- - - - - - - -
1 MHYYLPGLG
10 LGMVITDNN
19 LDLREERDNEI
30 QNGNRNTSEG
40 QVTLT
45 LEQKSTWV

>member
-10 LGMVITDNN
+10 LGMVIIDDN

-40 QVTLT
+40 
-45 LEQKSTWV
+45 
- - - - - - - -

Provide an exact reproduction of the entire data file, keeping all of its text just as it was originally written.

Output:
1 MHYYLPGLG
10 LGMVITDNN
19 LDLREERDNEI
30 QNGNRNTSEG
40 QVTLT
45 LEQKSTWV

>member
-10 LGMVITDNN
+10 LGMVIIDDN

-40 QVTLT
+40 
-45 LEQKSTWV
+45 